1. In high-sight it would have been much better to continue to build the Hobart class hull in the same way Spain is replacing their OHP class Frigates with a simplified version of the same hull following on from F100 Air Defense frigate. Yes it won’t have the same quieting that the Type 26 Frigate has but it has alot more Mk41 Vls cells which I think in a conflict with China would be a far more important factor that extra quieting. Australia has one of the larger fleets of anti-submarine aircraft in the world and the best tool to fight a submarine is another submarine which brings us to the other factor in this.
    There is no point thinking about building another batch of frigates when Australia is facing a massive strategic problem in the obsolescence of it submarine fleet. The ADF and government should be putting this as its number one priority to sort out. It’s far more important than replacing the helicopter fleet or buying new tanks as an example (which are a more of a want than need). Because of the lack of nuclear weapons or long range bombers, submarines are Australia’s only option for strategic deterrence because of it’s distance from China.
    The cheapest option and the option that would get submarines in service fastest would be a purchase from Germany of the Type 216 submarine (4000 tones, AIP, vls tubes in addition to torpedo magazine) as an interim solution. There is one issue with this however in that I do believe Germany is currently experiencing a ship building slowdown because of the energy crisis over there.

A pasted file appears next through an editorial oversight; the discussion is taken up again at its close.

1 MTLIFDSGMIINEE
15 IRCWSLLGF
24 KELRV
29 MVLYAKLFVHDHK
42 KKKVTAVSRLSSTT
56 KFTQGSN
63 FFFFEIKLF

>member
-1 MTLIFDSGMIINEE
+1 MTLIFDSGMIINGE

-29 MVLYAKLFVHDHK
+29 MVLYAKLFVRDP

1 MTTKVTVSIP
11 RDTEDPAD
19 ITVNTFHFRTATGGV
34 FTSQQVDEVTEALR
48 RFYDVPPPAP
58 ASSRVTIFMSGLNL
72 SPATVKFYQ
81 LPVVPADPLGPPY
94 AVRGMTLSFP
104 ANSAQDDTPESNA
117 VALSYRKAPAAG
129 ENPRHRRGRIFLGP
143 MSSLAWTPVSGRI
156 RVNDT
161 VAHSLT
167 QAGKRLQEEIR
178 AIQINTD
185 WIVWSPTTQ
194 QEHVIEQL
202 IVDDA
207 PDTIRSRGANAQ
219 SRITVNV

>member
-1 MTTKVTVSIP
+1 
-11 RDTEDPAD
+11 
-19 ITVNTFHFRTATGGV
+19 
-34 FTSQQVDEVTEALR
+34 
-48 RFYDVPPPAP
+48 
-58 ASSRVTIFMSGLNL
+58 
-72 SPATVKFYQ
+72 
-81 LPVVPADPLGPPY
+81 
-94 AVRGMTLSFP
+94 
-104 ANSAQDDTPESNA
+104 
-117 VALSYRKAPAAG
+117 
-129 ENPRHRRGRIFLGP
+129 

Once those interim submarine are in place then they could focus in SSNs, heck if the interims were built in Germany they could still continue working on a SSN option with out delay.

    • I agree absolutely that it would have been better to continue building AWDs. You are also correct that the Type 216 is in theory a suitable contender, but for some reason the RAN has always been dismissive of the Germans. Unfortunately Saab-Kockums are now in the same basket with a a strong, completely irrational, anti-Swedish sentiment dominating DoD / RAN thinking.

      • Don’t get me wrong, the Type 216 isn’t the first choice, but given the time frames involved the Type 216 is probably the only option to be able to get boats in the water by 2030 (if a decision was made this year and basing it on the Singaporean customised Type 218 timeframe which was actually based on the Type 216 design and is described as a complex project).
        Do you think the dismissive side of things is the result of industry capture of the defence establishment to some degree? Some of the procurement decisions in the last 5 years or so don’t seem to make any sense for the ADF needs.
        I mean in terms of conventional submarines there isn’t the same amount of options as there were when the Collins were chosen and I don’t actually think French option was the wrong choice. The Collins is just too old a design to rehash, the Type 216 is very good but basically a scaled up from smaller designs, and given that the RAN wanted the closest thing to a SSN the French were the only game in town unless a whole new design was created from scratch was which is very risky. The Spanish tried it and 20 years later their new submarines are still not in service.